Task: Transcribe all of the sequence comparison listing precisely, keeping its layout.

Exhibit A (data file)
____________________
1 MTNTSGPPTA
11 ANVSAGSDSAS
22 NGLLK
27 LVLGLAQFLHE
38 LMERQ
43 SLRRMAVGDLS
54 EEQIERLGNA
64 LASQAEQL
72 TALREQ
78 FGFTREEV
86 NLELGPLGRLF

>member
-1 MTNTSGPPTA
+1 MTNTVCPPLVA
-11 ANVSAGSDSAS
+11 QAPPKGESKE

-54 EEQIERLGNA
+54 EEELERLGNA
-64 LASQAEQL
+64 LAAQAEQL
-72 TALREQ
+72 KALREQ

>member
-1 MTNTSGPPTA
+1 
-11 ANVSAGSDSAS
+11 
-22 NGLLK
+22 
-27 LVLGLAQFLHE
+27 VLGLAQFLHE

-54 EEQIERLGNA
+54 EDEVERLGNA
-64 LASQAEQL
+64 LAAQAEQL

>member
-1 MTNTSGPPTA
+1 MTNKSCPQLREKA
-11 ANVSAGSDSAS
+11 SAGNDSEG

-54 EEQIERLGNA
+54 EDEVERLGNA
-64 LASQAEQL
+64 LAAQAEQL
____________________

1 MTNTSGPPTA
11 ANVSAGSDSAS
22 NGLLK
27 LVLGLAQFLHE
38 LMERQ
43 SLRRMAVGDLS
54 EEQIERLGNA
64 LASQAEQL
72 TALREQ
78 FGFTREEV
86 NLELGPLGRLF

>member
-1 MTNTSGPPTA
+1 MTNTVCPPLVA
-11 ANVSAGSDSAS
+11 QAPPKGESKE

-54 EEQIERLGNA
+54 EEELERLGNA
-64 LASQAEQL
+64 LAAQAEQL
-72 TALREQ
+72 KALREQ

>member
-1 MTNTSGPPTA
+1 
-11 ANVSAGSDSAS
+11 
-22 NGLLK
+22 
-27 LVLGLAQFLHE
+27 VLGLAQFLHE

-54 EEQIERLGNA
+54 EDEVERLGNA
-64 LASQAEQL
+64 LAAQAEQL

>member
-1 MTNTSGPPTA
+1 MTNKSCPQLREKA
-11 ANVSAGSDSAS
+11 SAGNDSEG

-54 EEQIERLGNA
+54 EDEVERLGNA
-64 LASQAEQL
+64 LAAQAEQL